• 3-minute read
  • 18th September 2015

Word Choice: Bare vs. Bear

In academic writing, even a minor error can make a big difference. ‘Bare’ and ‘bear’, for instance, sound identical when spoken, but there’s an important distinction between the ‘right to bear arms’ (i.e. carry weapons) and the ‘right to bare arms’ (i.e. wear a t-shirt).

And just imagine the confusion if you ever shaved a bear’s arms and gave it a gun; you’d have a ‘bare armed bear bearing arms’. (N.B. Proofed does not recommend either shaving or arming bears.)

As you can see homophones (similar sounding words with different definitions) can be a little confusing, especially if English is not your first language. This is why it’s important to remember the difference between certain terms if you want your writing to be clear and coherent (‘bare’ and ‘bear’ included).

How to Use ‘Bare’

We’ll start with ‘bare’, as its definition is a little simpler, and if you can remember how to use ‘bare’ correctly it will make it much easier to know how to use ‘bear’. As an adjective, ‘bare’ has two main uses, meaning either ‘uncovered’:

Having forgotten his hat, the sun shone down on Brian’s bare head.

Or ‘plain’ or ‘simple’:

Linda wanted to travel light, so she only packed the bare necessities.

As a verb, ‘bare’ means ‘uncover’:

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Ripping his shirt open with a flourish, Marcus bared his new tattoo.

The Many Meanings of Bear

The word ‘bear’ is a little more complicated, as it can be used in a number of ways. When used as a noun, of course, it refers to the species of large, furry animal (though not the koala):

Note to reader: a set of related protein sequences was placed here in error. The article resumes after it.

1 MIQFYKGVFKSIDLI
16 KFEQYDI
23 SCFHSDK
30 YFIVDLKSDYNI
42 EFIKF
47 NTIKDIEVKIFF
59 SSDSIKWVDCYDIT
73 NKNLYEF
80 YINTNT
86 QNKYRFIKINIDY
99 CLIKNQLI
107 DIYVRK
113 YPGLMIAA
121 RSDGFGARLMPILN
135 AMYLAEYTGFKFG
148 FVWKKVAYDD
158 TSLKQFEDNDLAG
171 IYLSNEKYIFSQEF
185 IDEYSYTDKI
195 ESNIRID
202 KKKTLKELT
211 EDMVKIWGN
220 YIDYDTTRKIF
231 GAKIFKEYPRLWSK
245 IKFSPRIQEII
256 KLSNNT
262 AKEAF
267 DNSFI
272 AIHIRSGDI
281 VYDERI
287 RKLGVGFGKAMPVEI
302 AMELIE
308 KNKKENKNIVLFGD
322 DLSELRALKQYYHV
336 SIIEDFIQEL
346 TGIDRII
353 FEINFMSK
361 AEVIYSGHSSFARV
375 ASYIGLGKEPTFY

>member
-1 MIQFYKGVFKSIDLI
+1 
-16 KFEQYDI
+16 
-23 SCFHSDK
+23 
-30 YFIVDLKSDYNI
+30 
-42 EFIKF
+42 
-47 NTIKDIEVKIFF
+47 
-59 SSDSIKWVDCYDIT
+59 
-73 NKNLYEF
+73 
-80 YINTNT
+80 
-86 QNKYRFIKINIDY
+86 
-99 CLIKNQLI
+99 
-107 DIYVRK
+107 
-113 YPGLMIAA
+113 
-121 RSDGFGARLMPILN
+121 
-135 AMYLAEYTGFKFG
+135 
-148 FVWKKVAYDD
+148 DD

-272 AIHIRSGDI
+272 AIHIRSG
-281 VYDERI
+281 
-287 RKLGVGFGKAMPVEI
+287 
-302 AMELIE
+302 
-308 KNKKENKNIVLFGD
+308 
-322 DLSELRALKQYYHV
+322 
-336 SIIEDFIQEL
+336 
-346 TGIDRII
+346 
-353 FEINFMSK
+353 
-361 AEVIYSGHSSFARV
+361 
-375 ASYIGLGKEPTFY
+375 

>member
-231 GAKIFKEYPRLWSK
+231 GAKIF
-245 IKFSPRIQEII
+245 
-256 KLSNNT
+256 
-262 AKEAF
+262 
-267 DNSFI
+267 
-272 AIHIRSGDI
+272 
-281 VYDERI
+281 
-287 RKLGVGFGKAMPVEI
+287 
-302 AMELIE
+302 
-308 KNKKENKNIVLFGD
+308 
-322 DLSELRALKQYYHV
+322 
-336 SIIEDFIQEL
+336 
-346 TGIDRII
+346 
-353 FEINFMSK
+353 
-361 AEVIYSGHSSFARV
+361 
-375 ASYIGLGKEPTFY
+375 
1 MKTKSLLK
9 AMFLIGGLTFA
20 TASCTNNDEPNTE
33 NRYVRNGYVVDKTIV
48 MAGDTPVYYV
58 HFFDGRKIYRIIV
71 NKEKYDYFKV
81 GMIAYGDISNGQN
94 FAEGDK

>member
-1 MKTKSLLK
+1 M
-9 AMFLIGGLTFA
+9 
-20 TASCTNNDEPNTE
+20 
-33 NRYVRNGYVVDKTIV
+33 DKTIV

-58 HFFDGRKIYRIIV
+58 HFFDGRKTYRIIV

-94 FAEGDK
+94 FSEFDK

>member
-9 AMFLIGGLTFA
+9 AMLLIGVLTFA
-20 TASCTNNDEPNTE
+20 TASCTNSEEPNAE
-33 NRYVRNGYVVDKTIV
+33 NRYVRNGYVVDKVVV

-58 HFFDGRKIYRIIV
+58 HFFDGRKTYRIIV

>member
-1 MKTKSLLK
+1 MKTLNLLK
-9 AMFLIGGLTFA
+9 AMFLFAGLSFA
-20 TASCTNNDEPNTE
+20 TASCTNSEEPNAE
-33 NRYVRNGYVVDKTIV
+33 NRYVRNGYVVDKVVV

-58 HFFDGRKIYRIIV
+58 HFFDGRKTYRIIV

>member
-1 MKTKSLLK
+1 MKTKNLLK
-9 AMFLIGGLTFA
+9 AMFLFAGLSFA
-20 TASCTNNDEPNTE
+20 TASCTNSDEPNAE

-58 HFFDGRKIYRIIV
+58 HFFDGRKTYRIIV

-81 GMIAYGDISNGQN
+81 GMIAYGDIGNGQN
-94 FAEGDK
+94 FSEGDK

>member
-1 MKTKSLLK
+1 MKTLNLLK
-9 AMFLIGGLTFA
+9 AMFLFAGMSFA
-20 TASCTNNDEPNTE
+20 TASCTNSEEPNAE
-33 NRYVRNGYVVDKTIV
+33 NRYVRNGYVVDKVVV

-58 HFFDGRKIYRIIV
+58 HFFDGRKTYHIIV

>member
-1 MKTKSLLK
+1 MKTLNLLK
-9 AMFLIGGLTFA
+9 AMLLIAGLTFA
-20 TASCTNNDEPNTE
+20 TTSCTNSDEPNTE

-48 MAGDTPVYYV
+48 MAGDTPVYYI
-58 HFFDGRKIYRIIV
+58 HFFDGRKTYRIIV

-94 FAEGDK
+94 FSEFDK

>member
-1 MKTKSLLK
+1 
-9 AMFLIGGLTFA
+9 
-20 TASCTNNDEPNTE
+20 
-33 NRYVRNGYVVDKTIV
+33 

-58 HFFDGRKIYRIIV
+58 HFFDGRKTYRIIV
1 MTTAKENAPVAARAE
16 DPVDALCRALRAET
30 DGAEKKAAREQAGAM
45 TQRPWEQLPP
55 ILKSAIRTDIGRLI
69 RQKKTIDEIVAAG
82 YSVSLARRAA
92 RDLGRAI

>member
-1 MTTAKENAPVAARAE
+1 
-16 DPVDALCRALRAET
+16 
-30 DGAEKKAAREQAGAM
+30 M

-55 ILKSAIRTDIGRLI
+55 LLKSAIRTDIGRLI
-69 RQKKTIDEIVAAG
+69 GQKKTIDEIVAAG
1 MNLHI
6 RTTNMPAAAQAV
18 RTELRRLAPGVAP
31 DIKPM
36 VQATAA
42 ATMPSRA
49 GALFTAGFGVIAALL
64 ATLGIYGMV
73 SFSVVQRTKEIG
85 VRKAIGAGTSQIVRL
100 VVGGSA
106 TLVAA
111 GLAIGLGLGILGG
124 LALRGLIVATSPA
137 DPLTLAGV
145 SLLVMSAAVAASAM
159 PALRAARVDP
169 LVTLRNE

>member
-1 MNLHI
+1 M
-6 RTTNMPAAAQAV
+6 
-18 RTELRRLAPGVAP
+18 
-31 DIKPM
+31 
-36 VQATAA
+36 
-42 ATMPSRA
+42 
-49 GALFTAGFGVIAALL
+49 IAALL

The koala is often wrongly called a bear.

As a verb, however, ‘bear’ has a few meanings. Some of the main uses are as follows:

  1. Hold or support (‘to bear the weight of the roof’)
  2. Withstand or tolerate (‘to bear the brunt of the attack’ or ‘I cannot bear sarcasm’)
  3. Carry or display (‘he was honoured to bear the standard into battle’ or ‘the paper bore her signature’)
  4. Bring forth (‘to bear a child’ or ‘to bear fruit’)
  5. Turn in a specific direction (‘at the end of the road, bear left’)

There are also a few additional meanings of ‘bear’: in the financial world, a ‘bear’ is someone who sells shares hoping to buy them back later at a lower price, while in homosexual slang ‘bear’ is a term sometimes used to describe large, hairy men. Generally, though, these additional meanings only apply in very specific contexts.

As long as you remember the above, you should be able to use ‘bare’ and ‘bear’ with complete confidence. But if you want to make certain that your writing is error-free, try sending in a 500-word sample to Proofed for free.

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